Goodnight Kiss Music
Music Supervision Budget Examples:
Q. Hi Janet,
How would I find music supervisor and production budgets? I want to start learning about the realities of supervision, and no one seems to be able to help me. Can you? I have a small label, but we are not very well known.
I love your newsletter, and I wouldn't miss one issue for the world.
your time, I know it's valuable.
The best quick mock-up Ive seen to this, thats relevant at this time (April 06) is probably Dominique Preyers. I have permission to post it here. From Dominique:
I can answer your questions
based on my experience as a music supervisor and music publisher.
Here are a few examples:
Production Budget: $5,300
Music Budget: $400
Only one song in this film and the artist is well known artist as is the song.
No score on this film.
Gratis license approved for a one year festival license (US only) for both Synch and Master.
Renewal after one year for distribution (this is where the filmmaker gets kicked in the pants by the synch and master fees).
Synch: Worldwide DVD/home video, 1 year: .09/copy with an advance of 10,000 units ($900)
Worldwide pay/cable TV, 1 year: $1,000
Internet Use for 1 year: $1,500
Master: Worldwide DVD/home video, 1 year: .10/copy with an advance of 5,000 units ($500)
Worldwide pay/cable TV, 1 year: $500
Internet Use for 1 year: $500
All these quotes above are based on a Most Favored Nations (MFN) bases so
the highest quote is given on both the synch and master. This means double
the synch fees above and that's how much is paid to use this song.
Production Budget: $5,500
Music Budget: $2,000
We are trying to license eight songs from well known artists and songs to indie artists.
A composer will compose a public domain songs and there will be on screen
performances of some songs (no master fee).
We are still in the negotiation stages and the total licensing fees are at $3,500 with five quotes still pending.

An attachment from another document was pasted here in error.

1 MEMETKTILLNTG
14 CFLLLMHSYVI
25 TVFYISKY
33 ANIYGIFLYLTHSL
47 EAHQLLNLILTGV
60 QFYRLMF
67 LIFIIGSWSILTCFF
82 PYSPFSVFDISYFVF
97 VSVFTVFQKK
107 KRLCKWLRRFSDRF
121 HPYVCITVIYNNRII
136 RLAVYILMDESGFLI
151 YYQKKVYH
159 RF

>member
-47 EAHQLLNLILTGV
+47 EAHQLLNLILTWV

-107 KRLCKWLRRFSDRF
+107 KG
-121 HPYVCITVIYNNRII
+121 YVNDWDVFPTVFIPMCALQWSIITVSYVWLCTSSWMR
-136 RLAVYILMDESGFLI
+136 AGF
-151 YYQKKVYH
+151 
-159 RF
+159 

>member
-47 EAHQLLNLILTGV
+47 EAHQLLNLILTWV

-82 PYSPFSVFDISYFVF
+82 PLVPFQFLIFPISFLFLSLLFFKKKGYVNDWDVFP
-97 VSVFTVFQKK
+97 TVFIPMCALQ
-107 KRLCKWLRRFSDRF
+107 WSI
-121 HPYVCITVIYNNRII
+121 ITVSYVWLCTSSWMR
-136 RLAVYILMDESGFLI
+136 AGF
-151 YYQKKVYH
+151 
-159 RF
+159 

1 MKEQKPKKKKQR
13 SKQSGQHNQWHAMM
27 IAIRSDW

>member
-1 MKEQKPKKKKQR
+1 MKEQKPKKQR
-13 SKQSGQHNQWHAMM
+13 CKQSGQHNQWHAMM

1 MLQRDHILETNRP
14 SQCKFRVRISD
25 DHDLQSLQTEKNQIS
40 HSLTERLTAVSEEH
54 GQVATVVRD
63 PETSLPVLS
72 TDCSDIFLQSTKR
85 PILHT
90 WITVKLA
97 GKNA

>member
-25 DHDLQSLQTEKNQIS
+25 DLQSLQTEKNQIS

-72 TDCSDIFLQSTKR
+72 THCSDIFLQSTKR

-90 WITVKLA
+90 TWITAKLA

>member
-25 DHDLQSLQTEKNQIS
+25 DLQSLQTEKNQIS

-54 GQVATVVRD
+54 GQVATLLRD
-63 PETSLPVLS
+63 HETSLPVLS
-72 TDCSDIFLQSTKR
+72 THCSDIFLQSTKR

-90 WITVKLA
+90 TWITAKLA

These quotes are for a festival licenses (US and Canada) for one year for both synch and master.
The lowest quote is $200 and the highest quote is $1,000. The overall average is $583.
Distribution terms have not been discussed yet. The director wants to see
how the film does on the festival circuit. The director is is considering
DVD sales and will most likely have to deal with a one time buy out at
about .10 cents a unit with an advanced.
These quotes are also on an MFN basis so the fees will most likely go up if
the director really wants to use the song.
Since you are a label you'll be dealing with the master. You'll most likely
quote a higher fee than the publisher (on an MFN basis) as there's no
performance royalties earned. I'm currently looking at some of the music
libraries that I have contact with to hopefully find songs that we can
license for much less and will fit in the film just the same.
A third film that is still in post used "verified" public domain music and a
song from an indie band with a huge following. We got all songs for gratis
in perpetuity. The director shot a feature length film on $400 with a lot
of in kind, no music budget and no pay.
I'm also getting ready for a seven figure film with a five figure music
budget. Not much detail right now. I know that with this size budget the
synch and master fees will go up tremendously. I'm may only be able to
license a few well know songs and the rest will be indie music.
I hope this answers your questions. There's a million different situations
but these are just a few examples with different music budgets.
Music Supervisor/Music Publisher/Producer
Spin Cycle Films
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